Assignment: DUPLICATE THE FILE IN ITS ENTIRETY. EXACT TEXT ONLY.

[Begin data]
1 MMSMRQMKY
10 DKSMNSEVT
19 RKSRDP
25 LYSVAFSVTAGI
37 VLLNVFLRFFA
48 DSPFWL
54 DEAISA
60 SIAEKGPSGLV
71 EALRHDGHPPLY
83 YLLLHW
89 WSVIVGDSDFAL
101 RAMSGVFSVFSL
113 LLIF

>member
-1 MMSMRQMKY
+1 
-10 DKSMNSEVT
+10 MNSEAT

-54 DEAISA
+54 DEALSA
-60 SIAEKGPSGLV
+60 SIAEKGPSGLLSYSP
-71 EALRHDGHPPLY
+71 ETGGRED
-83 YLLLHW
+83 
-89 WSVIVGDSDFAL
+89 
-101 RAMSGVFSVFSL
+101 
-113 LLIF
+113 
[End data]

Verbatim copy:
1 MMSMRQMKY
10 DKSMNSEVT
19 RKSRDP
25 LYSVAFSVTAGI
37 VLLNVFLRFFA
48 DSPFWL
54 DEAISA
60 SIAEKGPSGLV
71 EALRHDGHPPLY
83 YLLLHW
89 WSVIVGDSDFAL
101 RAMSGVFSVFSL
113 LLIF

>member
-1 MMSMRQMKY
+1 
-10 DKSMNSEVT
+10 MNSEAT

-54 DEAISA
+54 DEALSA
-60 SIAEKGPSGLV
+60 SIAEKGPSGLLSYSP
-71 EALRHDGHPPLY
+71 ETGGRED
-83 YLLLHW
+83 
-89 WSVIVGDSDFAL
+89 
-101 RAMSGVFSVFSL
+101 
-113 LLIF
+113 